|"Curufin the Crafty" by Marya Filatova|
|Other names||"the Crafty"|
Curufinwë (Q, fn),
Atarincë (Q, mn)
|Affiliation||Oath of Fëanor; Union of Maedhros|
|Language||Quenya, Sindarin, Khuzdul|
|Birth||after Y.T. 1190 and before Y.T. 1497 |
|Death||F.A. 506 |
Second Kinslaying: Menegroth
|House||House of Fëanor|
|Parentage||Fëanor & Nerdanel|
|Siblings||Maedhros, Maglor, Celegorm, Caranthir, Amrod and Amras|
|Gallery||Images of Curufin|
- "[Curufin] inherited most his father's skill of hand."
- ― Quenta Silmarillion, "Of Eldamar and the Princes of the Eldalië"
Curufin was a Noldorin prince, the fifth of the seven sons of Fëanor and Nerdanel. Curufin was Fëanor's favorite and much like him in appearance, temperament, and skill. He was also the father of Celebrimbor, master jewel-smith of Eregion, who forged the three Elvish Rings of Power.
 Flight of the Noldor
As with his brothers, Curufin bound himself by the Oath of Fëanor to recover his father's Silmarils, which had been stolen by the Dark Lord Morgoth. The Oath led him and his brothers into exile, commiting the Kinslaying of Alqualondë in order to obtain ships to sail to Middle-earth.
 Life in Beleriand
After the death of their father, Curufin dwelt with his brother Celegorm in the Pass of Aglon, that led into the Kingdom of Doriath, and they fortified the pass, protecting it and the lands of Himlad. Apparently, living there allowed Curufin to have good relationships with Dwarves, as he became interested in their language Khuzdul, being the only Noldo who won their friendship.
When Eöl was chasing Maeglin and Aredhel for leaving his home in Nan Elmoth to seek refuge in Gondolin, Curufin intecepted him and stated his intent to slay him. However, Curufin decided against this because it was against the laws of the Eldar. In the end, he counseled Eöl to return home, foreseeing his venture will end in death. Eöl did not heed this counsel and eventually entered into Gondolin, leading to both Aredhel's and his own death.
Shortly after, Beren also came to Nargothrond to ask for aid from Finrod, who had made an oath to help Beren's ancestor. Finrod decided to help Beren, but Celegorm and Curufin, remembering their own Oath, persuaded the people of Nargothrond not to follow him, and not to wage open war against Morgoth, making them fearful.
Finrod therefore had to leave with a handful of warriors, including Beren, and later died. His nephew Orodreth ruled in his stead.
 Attack upon Beren
Later, Curufin and Celegorm went hunting with Celegorm's hound Huan and found Lúthien, daughter of Thingol, searching for Beren. Feigning to help her, they took her captive and brought her to Nargothrond, for Celegorm had become enamored and would have Thingol give him her hand. However, Huan helped Lúthien to flee, and they freed Beren and other thralls from Sauron. As these thralls returned, the people of Nargothrond perceived the two brother's treachery, and though Orodreth would not let them be slain, he cast them from Nargothrond.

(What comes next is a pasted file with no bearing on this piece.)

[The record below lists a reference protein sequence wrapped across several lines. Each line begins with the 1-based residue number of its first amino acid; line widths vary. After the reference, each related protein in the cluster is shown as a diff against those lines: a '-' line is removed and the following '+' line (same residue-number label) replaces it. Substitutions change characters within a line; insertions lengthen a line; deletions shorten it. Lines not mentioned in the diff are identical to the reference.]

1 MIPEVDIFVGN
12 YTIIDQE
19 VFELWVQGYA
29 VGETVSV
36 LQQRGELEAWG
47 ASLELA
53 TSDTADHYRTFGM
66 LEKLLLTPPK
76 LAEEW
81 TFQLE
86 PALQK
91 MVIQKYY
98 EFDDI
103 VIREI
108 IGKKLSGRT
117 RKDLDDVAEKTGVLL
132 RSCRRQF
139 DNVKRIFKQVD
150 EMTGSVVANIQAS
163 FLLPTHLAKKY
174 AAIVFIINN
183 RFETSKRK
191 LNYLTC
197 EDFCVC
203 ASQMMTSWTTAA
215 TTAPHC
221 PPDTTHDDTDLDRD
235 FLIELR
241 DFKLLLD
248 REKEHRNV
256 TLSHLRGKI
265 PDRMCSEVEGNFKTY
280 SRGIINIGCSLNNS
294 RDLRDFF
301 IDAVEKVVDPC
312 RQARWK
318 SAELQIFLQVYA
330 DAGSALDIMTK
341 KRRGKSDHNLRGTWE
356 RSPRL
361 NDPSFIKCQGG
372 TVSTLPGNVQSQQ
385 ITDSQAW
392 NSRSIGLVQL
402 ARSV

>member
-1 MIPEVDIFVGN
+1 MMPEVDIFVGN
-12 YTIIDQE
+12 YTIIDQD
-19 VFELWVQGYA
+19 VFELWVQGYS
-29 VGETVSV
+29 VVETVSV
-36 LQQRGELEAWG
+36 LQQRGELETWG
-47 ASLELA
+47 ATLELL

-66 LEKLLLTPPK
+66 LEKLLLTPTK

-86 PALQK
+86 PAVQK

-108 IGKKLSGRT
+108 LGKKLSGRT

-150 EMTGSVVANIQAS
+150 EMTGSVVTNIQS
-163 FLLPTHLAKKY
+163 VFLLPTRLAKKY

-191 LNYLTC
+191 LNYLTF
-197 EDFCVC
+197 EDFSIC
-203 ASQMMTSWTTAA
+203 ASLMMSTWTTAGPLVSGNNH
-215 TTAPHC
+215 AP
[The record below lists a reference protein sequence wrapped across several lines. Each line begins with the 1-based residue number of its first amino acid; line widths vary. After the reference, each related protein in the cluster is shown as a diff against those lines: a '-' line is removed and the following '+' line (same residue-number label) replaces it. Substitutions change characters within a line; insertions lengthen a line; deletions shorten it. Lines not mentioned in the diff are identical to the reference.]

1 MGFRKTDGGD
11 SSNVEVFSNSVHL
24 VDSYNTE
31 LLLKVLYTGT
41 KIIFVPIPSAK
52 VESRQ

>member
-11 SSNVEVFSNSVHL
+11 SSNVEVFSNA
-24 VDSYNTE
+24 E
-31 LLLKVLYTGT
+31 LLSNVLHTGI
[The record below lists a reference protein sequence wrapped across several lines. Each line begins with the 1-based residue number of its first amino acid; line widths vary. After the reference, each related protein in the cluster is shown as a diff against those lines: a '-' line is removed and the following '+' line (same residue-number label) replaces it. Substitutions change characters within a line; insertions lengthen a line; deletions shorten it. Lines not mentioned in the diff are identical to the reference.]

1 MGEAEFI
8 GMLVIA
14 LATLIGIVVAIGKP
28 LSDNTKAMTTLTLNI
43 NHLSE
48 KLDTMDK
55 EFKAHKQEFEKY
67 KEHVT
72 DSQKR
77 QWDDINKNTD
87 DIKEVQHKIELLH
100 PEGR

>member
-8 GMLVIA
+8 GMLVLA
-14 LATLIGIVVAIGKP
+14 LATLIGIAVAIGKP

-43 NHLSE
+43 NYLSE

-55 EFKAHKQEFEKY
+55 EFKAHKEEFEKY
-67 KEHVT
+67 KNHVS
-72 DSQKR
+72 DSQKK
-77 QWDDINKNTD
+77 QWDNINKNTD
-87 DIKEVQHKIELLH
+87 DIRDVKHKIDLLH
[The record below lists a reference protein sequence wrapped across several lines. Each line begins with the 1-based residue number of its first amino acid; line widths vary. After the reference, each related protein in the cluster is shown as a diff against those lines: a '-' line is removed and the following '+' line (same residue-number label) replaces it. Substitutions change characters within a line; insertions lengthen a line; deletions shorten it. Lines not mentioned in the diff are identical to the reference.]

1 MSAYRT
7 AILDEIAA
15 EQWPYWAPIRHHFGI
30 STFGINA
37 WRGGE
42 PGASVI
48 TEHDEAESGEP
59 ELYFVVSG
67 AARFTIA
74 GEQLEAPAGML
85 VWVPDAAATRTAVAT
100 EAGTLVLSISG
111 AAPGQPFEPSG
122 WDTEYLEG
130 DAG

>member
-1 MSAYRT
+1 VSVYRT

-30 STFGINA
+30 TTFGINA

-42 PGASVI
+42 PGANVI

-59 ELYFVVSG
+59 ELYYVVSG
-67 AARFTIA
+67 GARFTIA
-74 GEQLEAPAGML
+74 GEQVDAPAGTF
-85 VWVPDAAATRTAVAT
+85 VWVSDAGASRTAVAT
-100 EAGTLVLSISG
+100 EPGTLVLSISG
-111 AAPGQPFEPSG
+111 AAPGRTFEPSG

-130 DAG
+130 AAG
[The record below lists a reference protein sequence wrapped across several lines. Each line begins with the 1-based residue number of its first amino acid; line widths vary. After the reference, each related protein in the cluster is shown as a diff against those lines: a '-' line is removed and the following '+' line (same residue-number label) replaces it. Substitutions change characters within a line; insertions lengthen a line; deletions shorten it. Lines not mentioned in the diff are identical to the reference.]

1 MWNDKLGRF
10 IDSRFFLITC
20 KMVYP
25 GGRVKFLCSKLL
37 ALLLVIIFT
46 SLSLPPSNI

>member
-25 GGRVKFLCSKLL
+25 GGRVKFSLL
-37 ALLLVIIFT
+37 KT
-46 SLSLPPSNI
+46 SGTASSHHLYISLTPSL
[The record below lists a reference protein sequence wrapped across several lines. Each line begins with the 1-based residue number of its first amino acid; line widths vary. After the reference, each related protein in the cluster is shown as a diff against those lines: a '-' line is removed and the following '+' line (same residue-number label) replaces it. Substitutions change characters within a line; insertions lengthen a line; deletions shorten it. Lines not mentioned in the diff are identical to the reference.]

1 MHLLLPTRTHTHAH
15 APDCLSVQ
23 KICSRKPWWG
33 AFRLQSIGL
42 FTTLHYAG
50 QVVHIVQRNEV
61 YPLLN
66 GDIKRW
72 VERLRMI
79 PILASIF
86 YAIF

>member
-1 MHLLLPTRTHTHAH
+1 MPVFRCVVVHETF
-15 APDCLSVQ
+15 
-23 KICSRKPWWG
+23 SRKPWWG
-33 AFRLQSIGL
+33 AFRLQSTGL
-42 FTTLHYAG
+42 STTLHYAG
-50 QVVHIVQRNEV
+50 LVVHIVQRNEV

The two brothers met Lúthien and Beren as they fled, and Curufin fought with the latter. Defeated, he had to flee with Celegorm, but sought to slay Lúthien even as he did, and shot Beren instead.
 Other names
Curufin's father-name was Kurufinwë ("Skillful Finwë"), the same father-name given to Fëanor. Because Curufin was Fëanor's favorite son, he chose to give him the same name. The short form of this name was Kurvo.:352
His mother-name was Atarinkë ("Little Father"), chosen because of his physical resemblance to his father, resulting being also a resemblance in his mind.:353 Of all the sons of Fëanor, only Curufin did not prefer to use his mother-name.:355
- ↑ 1.0 1.1 J.R.R. Tolkien, Christopher Tolkien (ed.), The Peoples of Middle-earth, "XI. The Shibboleth of Fëanor", "Notes", p. 358, note 22
- ↑ J.R.R. Tolkien, Christopher Tolkien (ed.), The Silmarillion, "Quenta Silmarillion: Of Fëanor and the Unchaining of Melkor"
- ↑ J.R.R. Tolkien, Christopher Tolkien (ed.), The Peoples of Middle-earth, "X. Of Dwarves and Men", "Notes", p. 318, note 7
- ↑ J.R.R. Tolkien, Christopher Tolkien (ed.), The Silmarillion, "Quenta Silmarillion: Of the Flight of the Noldor"
- ↑ 5.0 5.1 5.2 5.3 J.R.R. Tolkien, Christopher Tolkien (ed.), The Peoples of Middle-earth, "XI. The Shibboleth of Fëanor", "The names of the Sons of Fëanor"
- ↑ J.R.R. Tolkien, Christopher Tolkien (ed.), The Silmarillion, "Quenta Silmarillion: Of Beleriand and its Realms"
- ↑ J.R.R. Tolkien, Christopher Tolkien (ed.), The Silmarillion, "Quenta Silmarillion: Of the Ruin of Beleriand and the Fall of Fingolfin"
- ↑ 8.0 8.1 J.R.R. Tolkien, Christopher Tolkien (ed.), The Silmarillion, "Quenta Silmarillion: Of Beren and Lúthien"
- ↑ J.R.R. Tolkien, Christopher Tolkien (ed.), The Silmarillion, "Quenta Silmarillion: Of the Fifth Battle: Nirnaeth Arnoediad"
- ↑ J.R.R. Tolkien, Christopher Tolkien (ed.), The Silmarillion, "Quenta Silmarillion: Of the Ruin of Doriath"
- ↑ J.R.R. Tolkien, "From The Shibboleth of Fëanor" (edited by Carl F. Hostetter), in Vinyar Tengwar, Number 41, July 2000, p. 10